In 2016, Plasencia Cigars produced the first 100 percent Nicaraguan Romeo y Julieta brand for Altadis U.S.A., the Romeo 505 Nicaragua by Romeo y Julieta, the moniker of which referred to Nicaragua’s telephone country code. A second Nicaraguan puro followed earlier this year when Tampa-based retailer Thompson Cigar was shipped the Romeo y Julieta RyJ Nicaragua by AJ Fernandez as a store exclusive.

Fast forward to July, when Altadis showed off a third example of a Nicaraguan Romeo during the 2018 IPCPR Convention & Trade Show. Dubbed the Romeo y Julieta 1875 Nicaragua, the four size regular production line with a blend composed of all Nicaraguan habano leaves produced at the Plasencia factory in the city of Estelí. Three of the vitolas—the Bully, Toro and Churchill—are packaged in boxes of 25, while the 6 x 60 Magnum is sold in boxes of 20.

The Romeo y Julieta 1875 Nicaragua debuted in four different vitolas.

  •  Romeo y Julieta 1875 Nicaragua Bully (5 x 50) — $6.80 (Boxes of 25, $170)
  • Romeo y Julieta 1875 Nicaragua Toro (6 x 50) — $7.10 (Boxes of 25, $177.50)
  • Romeo y Julieta 1875 Nicaragua Churchill (7 x 52) — $7.70 (Boxes of 25, $192.50)
  • Romeo y Julieta 1875 Nicaragua Magnum (6 x 60) — $7.95 (Boxes of 20, $159)

  • Cigar Reviewed: Romeo y Julieta 1875 Nicaragua Magnum
  • Country of Origin: Nicaragua
  • Factory: Plasencia Cigars S.A.
  • Wrapper: Nicaragua (Habano)
  • Binder: Nicaragua (Habano)
  • Filler: Nicaragua (Habano)
  • Length: 6 Inches
  • Ring Gauge: 60
  • Vitola: Gordo
  • MSRP: $7.95 (Boxes of 20, $159)
  • Release Date: July 2018
  • Number of Cigars Released: Regular Production
  • Number of Cigars Smoked For Review: 3

Visually, the Romeo y Julieta 1875 Nicaragua is covered in a golden-hued wrapper that is sandpaper rough to the touch and covered in very obvious veins. In addition, there is plenty of oil and the cigar is just short of rock hard when squeezed. The aroma from the wrapper is a combination of strong dark chocolate, sawdust, peanut shells, cedar, leather, earth and manure, while the cold draw includes flavors of sawdust, white chocolate, cedar, creamy nuts, white pepper, a touch of spice and slight maple syrup sweetness.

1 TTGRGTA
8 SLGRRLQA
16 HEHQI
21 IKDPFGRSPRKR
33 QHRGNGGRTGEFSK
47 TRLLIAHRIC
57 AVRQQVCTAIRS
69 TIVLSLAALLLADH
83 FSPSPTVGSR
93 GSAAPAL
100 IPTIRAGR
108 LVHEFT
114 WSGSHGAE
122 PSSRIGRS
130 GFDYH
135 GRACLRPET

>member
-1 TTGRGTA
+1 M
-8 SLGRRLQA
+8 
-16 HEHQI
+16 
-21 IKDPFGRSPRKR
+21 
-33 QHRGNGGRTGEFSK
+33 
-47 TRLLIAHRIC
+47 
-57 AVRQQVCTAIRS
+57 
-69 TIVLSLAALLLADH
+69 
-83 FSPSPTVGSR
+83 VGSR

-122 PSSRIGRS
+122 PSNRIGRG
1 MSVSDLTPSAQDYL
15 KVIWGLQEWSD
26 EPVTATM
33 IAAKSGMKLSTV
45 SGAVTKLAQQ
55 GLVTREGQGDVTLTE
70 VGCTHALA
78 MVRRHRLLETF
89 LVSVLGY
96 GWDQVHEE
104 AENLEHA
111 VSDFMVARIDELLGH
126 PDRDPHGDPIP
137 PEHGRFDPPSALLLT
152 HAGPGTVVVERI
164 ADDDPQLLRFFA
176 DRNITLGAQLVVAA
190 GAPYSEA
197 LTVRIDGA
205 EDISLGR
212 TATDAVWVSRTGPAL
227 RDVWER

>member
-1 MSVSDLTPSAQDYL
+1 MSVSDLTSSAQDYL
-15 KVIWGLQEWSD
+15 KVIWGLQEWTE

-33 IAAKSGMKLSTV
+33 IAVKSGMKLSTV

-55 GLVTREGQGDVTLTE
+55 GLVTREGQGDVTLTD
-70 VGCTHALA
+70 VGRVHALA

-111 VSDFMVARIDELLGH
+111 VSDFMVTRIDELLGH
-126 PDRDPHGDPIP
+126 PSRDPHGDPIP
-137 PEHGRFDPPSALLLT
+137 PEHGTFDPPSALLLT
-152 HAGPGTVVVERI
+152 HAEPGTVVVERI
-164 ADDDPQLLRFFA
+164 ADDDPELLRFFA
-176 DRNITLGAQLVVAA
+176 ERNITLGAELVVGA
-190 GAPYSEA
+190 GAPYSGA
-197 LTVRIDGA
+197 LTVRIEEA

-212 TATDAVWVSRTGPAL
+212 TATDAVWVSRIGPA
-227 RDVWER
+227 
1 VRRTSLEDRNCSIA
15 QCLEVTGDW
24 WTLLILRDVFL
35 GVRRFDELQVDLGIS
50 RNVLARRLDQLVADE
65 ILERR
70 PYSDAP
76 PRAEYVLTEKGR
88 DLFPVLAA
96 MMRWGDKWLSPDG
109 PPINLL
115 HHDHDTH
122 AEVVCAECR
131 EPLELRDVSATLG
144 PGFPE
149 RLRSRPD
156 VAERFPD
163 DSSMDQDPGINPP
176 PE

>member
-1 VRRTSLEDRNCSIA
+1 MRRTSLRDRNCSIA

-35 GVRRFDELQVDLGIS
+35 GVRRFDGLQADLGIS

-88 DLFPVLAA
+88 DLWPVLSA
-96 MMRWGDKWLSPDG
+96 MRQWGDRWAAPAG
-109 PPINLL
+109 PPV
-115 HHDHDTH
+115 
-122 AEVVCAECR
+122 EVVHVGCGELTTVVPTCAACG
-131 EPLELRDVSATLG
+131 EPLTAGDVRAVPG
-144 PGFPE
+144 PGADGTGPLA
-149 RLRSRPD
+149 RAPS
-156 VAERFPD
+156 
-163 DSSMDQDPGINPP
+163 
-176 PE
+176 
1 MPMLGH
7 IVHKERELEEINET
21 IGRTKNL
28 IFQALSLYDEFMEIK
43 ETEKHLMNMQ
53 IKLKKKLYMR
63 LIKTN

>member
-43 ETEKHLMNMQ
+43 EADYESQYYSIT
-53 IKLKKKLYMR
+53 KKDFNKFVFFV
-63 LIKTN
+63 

It takes a little longer than expected to light—even for the large vitola—but once the foot of the Romeo y Julieta 1875 Nicaragua was lit, the flavors started coming fast: strong flavors of both creamy cedar and earth, with lesser notes of leather, charred meat, hay and licorice. There is a touch of spice pulled over from the cold draw on my tongue, but it is not going to last long, while there is a little white pepper on the retrohale that plays nicely with some slight vanilla bean sweetness. Despite taking just a little off the cap, the draw is a bit loose for my tastes—albeit within normal limits—but the burn is excellent so far, and there is an abundance of thick white smoke pouring from the foot that does not seem to be letting up anytime soon. The overall strength is virtually non-existent so far, ending the first third barely above the mild point, although I don’t think it will stay there much longer.